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The rush to embrace innovative technologies is creating new attack surfaces through cloud, internet connected devices (internet of things), mobile, blockchain, machine learning and artificial intelligence (AI), according to a report by Thales eSecurity.
The report echoes the findings of a recent report by the UK Financial Conduct Authority (FCA), which said technology plays a pivotal and often innovative role in delivering and improving financial products and services to markets and customers, but it can also lead to harm if not effectively managed or kept secure.
Thales research reveals that despite a 78% increase in security spending, 65% of global financial institutions known to have been breached, with 28% reporting a breach in the past year alone.
According to the report, while new technologies help meet the increased consumer and business demands for improved services and experience, they also open up new avenues for attacks and breaches.
The report notes that cloud usage with sensitive data is especially high in the financial services industry at 76%. Multiple cloud usage is also high with 60% of organisations using more than 25 software as a service (SaaS) applications and 56% using three or more infrastructure as a service (IaaS) suppliers, creating new challenges to securing data across multiple cloud deployments.
The research shows that while security spending is up, it is not aligning with the new risks. For example, the majority (72%) of IT security pros acknowledge data-at-rest defences are most effective at protecting data, but the report said only 38% registered a spending increase for those specific tools.
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Garrett Bekker, principal analyst for information security at 451 Research said a common theme observed across virtually every vertical and geographic market also held true for financial services.
“The financial sector is also spending the most on defenses deemed least effective. This creates a Groundhog Day phenomenon where the times have changed, but security strategies have not.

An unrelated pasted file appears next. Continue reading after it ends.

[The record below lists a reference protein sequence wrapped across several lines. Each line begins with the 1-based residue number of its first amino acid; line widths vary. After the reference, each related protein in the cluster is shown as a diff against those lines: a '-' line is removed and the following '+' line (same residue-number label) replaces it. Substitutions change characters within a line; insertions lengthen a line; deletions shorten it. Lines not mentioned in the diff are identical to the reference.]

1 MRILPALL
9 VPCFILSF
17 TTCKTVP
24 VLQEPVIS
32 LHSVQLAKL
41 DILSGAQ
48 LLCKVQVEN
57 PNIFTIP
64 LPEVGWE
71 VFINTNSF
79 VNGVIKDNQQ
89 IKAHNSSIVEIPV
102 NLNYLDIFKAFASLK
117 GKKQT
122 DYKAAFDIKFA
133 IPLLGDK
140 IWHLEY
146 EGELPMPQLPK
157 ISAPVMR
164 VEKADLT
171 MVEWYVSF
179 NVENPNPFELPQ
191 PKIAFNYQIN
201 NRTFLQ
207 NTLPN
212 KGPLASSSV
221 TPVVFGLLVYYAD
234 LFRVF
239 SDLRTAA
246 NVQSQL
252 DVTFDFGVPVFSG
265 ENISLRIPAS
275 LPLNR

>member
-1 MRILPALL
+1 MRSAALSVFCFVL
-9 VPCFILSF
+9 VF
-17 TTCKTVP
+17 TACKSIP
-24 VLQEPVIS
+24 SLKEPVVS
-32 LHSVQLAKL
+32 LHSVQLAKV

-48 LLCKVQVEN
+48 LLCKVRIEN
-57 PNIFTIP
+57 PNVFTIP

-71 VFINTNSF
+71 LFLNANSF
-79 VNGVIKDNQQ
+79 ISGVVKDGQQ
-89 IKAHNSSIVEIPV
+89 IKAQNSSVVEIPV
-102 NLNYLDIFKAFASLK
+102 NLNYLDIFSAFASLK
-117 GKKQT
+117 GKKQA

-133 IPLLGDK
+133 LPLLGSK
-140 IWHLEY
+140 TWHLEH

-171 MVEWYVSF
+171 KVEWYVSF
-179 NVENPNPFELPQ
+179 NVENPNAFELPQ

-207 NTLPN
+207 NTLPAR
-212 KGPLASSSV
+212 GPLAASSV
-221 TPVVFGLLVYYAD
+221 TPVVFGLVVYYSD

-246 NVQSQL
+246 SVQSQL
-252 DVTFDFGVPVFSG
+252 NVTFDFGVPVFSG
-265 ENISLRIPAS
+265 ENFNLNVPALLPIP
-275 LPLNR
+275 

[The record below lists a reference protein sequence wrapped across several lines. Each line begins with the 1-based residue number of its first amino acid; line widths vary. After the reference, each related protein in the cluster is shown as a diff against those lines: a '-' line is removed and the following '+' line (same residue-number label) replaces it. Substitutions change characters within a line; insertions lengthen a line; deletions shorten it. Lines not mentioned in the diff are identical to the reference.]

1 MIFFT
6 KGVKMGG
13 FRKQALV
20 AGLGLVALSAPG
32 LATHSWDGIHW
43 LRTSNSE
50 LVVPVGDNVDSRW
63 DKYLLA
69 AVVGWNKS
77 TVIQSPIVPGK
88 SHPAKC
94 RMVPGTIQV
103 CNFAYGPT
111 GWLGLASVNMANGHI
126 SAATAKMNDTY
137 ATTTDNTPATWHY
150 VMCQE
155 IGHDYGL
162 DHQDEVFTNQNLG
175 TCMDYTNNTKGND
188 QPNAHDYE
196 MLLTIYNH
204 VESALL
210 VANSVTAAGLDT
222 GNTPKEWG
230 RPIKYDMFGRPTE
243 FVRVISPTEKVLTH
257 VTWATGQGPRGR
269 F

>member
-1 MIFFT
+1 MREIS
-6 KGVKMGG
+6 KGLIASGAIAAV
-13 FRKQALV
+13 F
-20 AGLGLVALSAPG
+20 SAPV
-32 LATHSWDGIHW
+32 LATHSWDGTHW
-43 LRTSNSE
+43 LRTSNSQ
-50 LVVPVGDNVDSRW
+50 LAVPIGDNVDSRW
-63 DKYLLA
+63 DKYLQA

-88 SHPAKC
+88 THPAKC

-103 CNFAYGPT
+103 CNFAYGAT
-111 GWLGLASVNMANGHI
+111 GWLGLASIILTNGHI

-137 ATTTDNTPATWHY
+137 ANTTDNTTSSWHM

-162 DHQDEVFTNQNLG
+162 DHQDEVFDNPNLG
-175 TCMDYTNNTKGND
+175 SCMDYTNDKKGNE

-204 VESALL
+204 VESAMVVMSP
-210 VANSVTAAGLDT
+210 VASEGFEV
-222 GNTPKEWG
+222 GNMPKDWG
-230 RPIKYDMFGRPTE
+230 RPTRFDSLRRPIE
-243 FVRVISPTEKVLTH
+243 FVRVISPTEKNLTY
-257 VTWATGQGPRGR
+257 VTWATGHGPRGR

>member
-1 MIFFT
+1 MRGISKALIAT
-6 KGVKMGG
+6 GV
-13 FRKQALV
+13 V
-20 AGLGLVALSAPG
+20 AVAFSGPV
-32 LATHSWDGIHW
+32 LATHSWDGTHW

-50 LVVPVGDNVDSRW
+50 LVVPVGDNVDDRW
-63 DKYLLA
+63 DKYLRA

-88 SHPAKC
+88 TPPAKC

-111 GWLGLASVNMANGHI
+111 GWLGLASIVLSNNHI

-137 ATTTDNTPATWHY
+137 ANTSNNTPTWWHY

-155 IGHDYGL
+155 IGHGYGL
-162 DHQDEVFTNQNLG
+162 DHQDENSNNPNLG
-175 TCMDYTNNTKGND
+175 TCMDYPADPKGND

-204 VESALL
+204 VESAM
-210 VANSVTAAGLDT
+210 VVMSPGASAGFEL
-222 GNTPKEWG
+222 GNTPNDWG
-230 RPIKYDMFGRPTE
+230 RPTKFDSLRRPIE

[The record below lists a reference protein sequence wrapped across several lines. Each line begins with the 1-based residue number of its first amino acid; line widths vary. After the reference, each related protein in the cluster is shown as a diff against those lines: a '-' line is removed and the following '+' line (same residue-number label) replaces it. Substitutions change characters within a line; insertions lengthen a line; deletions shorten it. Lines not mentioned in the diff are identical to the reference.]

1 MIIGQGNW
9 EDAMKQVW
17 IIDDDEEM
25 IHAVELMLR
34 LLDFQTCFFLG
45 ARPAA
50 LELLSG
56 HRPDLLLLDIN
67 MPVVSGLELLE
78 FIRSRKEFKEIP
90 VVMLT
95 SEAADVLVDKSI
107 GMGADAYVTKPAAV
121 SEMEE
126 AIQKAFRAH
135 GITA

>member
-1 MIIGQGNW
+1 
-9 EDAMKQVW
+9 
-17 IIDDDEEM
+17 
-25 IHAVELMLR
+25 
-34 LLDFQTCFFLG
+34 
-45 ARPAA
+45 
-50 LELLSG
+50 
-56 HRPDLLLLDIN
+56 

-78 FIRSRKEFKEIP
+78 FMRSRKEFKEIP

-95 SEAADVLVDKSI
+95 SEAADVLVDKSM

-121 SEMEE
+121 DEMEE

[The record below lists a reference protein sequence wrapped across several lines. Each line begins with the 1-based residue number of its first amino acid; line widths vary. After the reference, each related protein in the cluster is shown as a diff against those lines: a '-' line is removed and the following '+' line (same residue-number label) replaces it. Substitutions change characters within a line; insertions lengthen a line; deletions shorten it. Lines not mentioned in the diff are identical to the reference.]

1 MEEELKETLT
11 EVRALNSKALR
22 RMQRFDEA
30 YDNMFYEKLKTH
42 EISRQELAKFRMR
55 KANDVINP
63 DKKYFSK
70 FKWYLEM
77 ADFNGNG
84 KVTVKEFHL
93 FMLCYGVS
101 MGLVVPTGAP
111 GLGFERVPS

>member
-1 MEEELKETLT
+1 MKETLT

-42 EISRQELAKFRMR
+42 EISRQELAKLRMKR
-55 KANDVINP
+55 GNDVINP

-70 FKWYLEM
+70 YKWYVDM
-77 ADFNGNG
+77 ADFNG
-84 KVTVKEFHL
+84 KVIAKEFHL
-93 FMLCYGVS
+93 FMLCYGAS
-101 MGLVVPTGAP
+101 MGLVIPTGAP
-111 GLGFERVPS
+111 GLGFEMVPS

“Organisations need to change how they protect their data. With increasingly porous networks and expanding use of external resources such as SaaS and IaaS, traditional endpoint and network security are no longer sufficient safeguards. The good news is that the financial services industry understands the problem and recognises the need for encryption to protect sensitive data.”
The Thales research shows that 44% of financial sector respondents recognise encryption as the top tool required to increase cloud usage, while half of respondents recognise that managing encryption keys across multiple-cloud environments is a problem that needs to be solved.
Peter Galvin, chief strategy officer at Thales eSecurity said digital transformation as well as the increased number and sophistication of attacks, all combine to leave the data belonging to financial services organisations at risk.
“Encryption is proven to be the most effective technology to protect data, wherever it resides, as well as help meet compliance mandates. As new technologies such as cloud IoT and mobile payments are increasingly adopted by financial organisations looking for a competitive edge, the security risks they bring must be addressed.”